India Pale Ales (IPAs) have become one of the most popular styles of beers for microbreweries in the United States. First brewed in England, these ales were developed from traditional pale ale recipes, but given a higher alcohol content and bitterness due to shipment by boat to English colonies in India, hence the name. The Dogfish Head 60 Minute has long been one of my favorite examples of a well-hopped, well-balanced beer that truly has captured the essence of a fine India Pale.

The 60 Minute pours a light amber with a touch of red, exhibiting good carbonation and a medium-bodied head with good retention. As expected, the nose was very hoppy with floral and resinous notes and a lack of any indication of malt or grain. A fair amount of carbonation accompanied a dry but flavorful initial malt sensation. The hops come on almost immediately, exhibiting a robust but positive bitterness moving to the back of the tongue. The use of Warrior hops, Amarillo hops, and a "mystery hop X" gives the beer the complex flavor that accompanies the bitterness. The finish carries through the bitterness of the hops with a slight warming sensation.

Overall, the bitterness and unique malt characteristics may not appeal to all drinkers. I tend to enjoy hoppy and bitter beers, yet would still have trouble drinking more than two or three of these flavorful brews in one sitting. The 60 Minute is a great beer for anyone who wants to truly experience the powers that careful hop selection and liberal hop use can have on a beer.

Dogfish Head Indian Brown Ale ($11.90 for a six pack, Uncle Tom's)

The Indian Brown Ale is a great example of a unique and special beer brewed by Dogfish Head. Described as "a cross between a Scotch Ale, an IPA, and an American Brown," this beer is said to be "well-hopped and malty at the same time." Such a description undoubtedly leaves the drinker with a certain sense of anticipation and expectation. Brewed with caramelized brown sugar, this beer also promises an increased alcohol by volume (ABV 7.2%) and a unique malty sweetness.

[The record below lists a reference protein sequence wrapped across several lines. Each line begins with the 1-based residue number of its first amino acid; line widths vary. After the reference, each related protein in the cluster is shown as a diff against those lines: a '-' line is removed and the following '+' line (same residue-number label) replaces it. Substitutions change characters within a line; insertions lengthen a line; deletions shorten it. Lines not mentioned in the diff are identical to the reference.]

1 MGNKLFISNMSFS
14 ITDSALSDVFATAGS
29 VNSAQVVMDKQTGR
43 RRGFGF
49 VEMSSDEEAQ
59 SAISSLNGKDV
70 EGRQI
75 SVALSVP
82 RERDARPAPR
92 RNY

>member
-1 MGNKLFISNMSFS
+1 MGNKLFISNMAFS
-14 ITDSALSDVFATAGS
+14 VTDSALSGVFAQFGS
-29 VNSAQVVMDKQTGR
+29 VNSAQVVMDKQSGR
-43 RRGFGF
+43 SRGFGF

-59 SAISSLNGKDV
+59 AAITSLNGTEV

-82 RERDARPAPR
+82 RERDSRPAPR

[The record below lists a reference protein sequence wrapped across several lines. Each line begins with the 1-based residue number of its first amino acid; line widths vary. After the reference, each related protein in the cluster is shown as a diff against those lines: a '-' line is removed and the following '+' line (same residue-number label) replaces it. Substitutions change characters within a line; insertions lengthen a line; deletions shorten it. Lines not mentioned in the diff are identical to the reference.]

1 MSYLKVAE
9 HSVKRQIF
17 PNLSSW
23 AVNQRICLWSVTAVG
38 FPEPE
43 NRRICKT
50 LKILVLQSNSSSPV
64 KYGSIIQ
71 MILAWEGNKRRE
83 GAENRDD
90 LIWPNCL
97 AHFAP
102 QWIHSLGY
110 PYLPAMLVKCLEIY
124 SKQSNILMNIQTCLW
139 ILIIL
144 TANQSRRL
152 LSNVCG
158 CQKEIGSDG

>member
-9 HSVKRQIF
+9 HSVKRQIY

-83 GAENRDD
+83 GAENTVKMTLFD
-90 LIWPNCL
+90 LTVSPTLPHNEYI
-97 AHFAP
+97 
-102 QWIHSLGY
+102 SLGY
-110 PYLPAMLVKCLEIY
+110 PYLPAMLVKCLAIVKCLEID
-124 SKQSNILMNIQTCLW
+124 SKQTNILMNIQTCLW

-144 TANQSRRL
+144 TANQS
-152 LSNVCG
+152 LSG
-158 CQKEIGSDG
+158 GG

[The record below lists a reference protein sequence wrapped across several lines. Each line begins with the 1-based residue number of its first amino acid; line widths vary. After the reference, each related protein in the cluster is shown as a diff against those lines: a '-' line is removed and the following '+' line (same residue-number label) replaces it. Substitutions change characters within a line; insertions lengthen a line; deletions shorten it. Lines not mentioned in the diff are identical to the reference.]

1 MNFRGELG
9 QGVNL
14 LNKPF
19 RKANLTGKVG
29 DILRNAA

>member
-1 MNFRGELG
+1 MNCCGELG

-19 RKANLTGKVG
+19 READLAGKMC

The Indian Brown is a very dark beer, pouring a slightly cloudy, dark reddish-brown with some carbonation and unbelievable head retention, reminiscent more of a dry stout than of an ale. The nose is unmistakably dominated by caramel and molasses, overshadowing any indication of hops. With little carbonation, the initial malt taste is big and sweet, quickly building into an almost syrupy-sweet peak, truly showing the brown sugar's influence on the taste. The malt lingers, finally falling to reveal a warm, roasted barley flavor with slight hop bitterness, not unlike a stout such as Murphy's. The aftertaste is roasted and alcoholic, demonstrating the beer's fairly high ABV.

Overall, The Indian Brown Ale is a unique beer that does in some ways blend together three distinct styles of beer. It is most definitely a beer for those who appreciate huge malty flavor, or want to taste an example of malt at its height.

Hopefully this article shed a little more light on the inner workings of the wonder that is beer. I can see no more fitting ending than to quote (and agree with) Plato in stating, "He was a wise man who invented beer."